Picking oneself up by the bootstraps–as an individual–is a norm nowadays. Being normal, we do not question how it looks and how we perform these things. In short, we are responsible for the violences that occur in societies.
We want the already-cruel, legalistic, bureacratic, psychologized, condescending, moral institutions to take care of “those people” so we can continue with our lives, as if our lives were rich and meaningful. We try, but often we are fooling ourselves. And further, we forget that we are fooling ourselves, convinced of our sureness, our goodness, our moralities.
The more thoughtful and intelligent people and thinkers and artists, have warned that our societies are in a deepening and darkening place. It is not “normal” or “natural” or a product of “God.” It is because each of us are not putting enough of our intelligence and creativity and strength into the complexities and changes required to take care of ourselves. Almost everything these days, are in the hands of institutions. When this happens, our own thinking is constricted, assimilated, and quite unresponsive to what is required.
People nowadays talk of being “smart” but who speaks of being “wise?” Wisdom is something people don’t even understand anymore, from where I stand. Compassion is seen only as something sentimental and kind and somewhat condescending. Ooooh….you poor thing. For those people like James Holmes and other people such as the Aum Shinrikyo Religious leader in Japan, who led the group to kill in the Japanese subways, we are not supposed to have compassion for “them.”
In this way, we ourselves are divided within ourselves. We can learn a bit from some of the writings of Buddhism, where compassion is not compassion without the sword that cuts through bullshit and delusion. It is strength. And Wisdom is a cold and calculating “Rationality” that views itself “higher” in the presumed hierarchy of human experience than compassion and kindness and that it is an “opposite” quality – and therefore sometimes “in the way” of “true” wisdom. Being “irrational” is the same as being insane, for many people, or a lower and “feminine”way that is unwanted. This is left over from the Victorian era and mass colonization, the destruction of the feminine and the enshrining of SEXISM into our moral structures. It keeps things rational and therefore these things are artificially separated into separate compartments. In Buddhism, this must be seen through. Wisdom is not wisdom without compassion. Compassion is not compassion without wisdom.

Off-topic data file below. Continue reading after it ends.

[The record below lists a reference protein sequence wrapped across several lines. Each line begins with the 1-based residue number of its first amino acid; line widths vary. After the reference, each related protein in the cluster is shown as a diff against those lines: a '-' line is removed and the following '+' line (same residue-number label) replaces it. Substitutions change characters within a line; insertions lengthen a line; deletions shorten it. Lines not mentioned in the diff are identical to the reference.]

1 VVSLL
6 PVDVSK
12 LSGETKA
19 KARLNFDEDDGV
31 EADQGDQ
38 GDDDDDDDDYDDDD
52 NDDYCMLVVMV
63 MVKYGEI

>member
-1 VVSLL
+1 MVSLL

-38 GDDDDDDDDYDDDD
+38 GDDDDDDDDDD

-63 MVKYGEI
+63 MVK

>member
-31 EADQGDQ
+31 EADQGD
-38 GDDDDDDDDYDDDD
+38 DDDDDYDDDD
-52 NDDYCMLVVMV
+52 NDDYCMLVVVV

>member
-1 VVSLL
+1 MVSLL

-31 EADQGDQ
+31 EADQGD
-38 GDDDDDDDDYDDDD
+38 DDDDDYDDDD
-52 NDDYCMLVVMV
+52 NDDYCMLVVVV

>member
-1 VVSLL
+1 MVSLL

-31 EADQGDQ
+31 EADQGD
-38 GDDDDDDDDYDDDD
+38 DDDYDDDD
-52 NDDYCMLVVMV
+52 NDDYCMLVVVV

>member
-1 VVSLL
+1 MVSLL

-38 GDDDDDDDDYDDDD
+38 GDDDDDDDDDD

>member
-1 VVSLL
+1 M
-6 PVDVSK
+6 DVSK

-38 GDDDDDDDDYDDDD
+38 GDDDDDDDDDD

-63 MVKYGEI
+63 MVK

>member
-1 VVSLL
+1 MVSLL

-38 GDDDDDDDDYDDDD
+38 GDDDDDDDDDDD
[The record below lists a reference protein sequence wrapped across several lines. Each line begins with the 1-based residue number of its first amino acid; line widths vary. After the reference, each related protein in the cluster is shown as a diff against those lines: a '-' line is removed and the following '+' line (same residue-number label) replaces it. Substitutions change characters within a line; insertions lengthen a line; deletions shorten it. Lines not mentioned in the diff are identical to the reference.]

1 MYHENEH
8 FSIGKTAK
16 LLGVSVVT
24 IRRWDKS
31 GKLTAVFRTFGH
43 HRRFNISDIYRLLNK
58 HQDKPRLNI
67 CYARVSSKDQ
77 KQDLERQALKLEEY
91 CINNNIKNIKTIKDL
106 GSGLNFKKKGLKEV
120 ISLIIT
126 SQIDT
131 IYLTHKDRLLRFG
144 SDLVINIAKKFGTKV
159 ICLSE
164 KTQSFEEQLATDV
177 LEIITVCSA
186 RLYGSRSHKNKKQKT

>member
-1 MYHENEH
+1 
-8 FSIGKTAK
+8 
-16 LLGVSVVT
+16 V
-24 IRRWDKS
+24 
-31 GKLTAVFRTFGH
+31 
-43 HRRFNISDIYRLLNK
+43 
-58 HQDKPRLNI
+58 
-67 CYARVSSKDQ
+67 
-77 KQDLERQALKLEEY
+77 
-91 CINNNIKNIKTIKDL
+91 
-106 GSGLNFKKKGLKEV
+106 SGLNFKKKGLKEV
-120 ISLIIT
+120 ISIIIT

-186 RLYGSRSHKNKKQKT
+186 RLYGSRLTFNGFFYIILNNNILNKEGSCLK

The hierarchies that we perform in our lives are lived out in how we foreground something or background something, how we ignore some things while prioritizing others, how we know some things and how we perform with this unknowing. If contradictory things arise simultaneously, or are complex in any way, we may label it “confused” or “ambiguous” and therefore unwanted. We “kill” an other.
First we must assume/presume, create that “other” that must be squashed and put away or looked-down upon. Whether it be communities, people, beliefs or ideas, or ways of living and thinking, the civilized first-world nations and now almost every nation, has their own ways of doing this game of dominance and oppression. To ourselves within us, to each other, and to that other.
Massacres and rampages are certain forms of the outcome of this, in a sociological angle. No matter how we “understand” James Holmes, we still do not understand or accept what we have become and how, not James Holmes and the other monsters that WE CREATE through ignorance and uncaring, sentimentality and cold rationality, self-created moralities.
Massacres and rampages will continue because we as a society, ignore their causes. The causes are not located in the individual that perpetrates, so that institutions can make money and gain credibility through scientific study, therapies and incarceration and death machines. The society that created that person or persons who perpetrated, is us. There are a myriad of causes and conditions we must deal with.